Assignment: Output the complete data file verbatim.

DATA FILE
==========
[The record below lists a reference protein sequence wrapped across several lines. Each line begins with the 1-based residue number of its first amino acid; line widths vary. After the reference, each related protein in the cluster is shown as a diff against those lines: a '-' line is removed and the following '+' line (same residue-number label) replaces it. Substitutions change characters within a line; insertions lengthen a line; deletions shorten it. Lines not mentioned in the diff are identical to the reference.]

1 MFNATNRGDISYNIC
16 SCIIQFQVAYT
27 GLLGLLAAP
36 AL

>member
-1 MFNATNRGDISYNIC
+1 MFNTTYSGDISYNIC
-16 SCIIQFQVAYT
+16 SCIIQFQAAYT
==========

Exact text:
[The record below lists a reference protein sequence wrapped across several lines. Each line begins with the 1-based residue number of its first amino acid; line widths vary. After the reference, each related protein in the cluster is shown as a diff against those lines: a '-' line is removed and the following '+' line (same residue-number label) replaces it. Substitutions change characters within a line; insertions lengthen a line; deletions shorten it. Lines not mentioned in the diff are identical to the reference.]

1 MFNATNRGDISYNIC
16 SCIIQFQVAYT
27 GLLGLLAAP
36 AL

>member
-1 MFNATNRGDISYNIC
+1 MFNTTYSGDISYNIC
-16 SCIIQFQVAYT
+16 SCIIQFQAAYT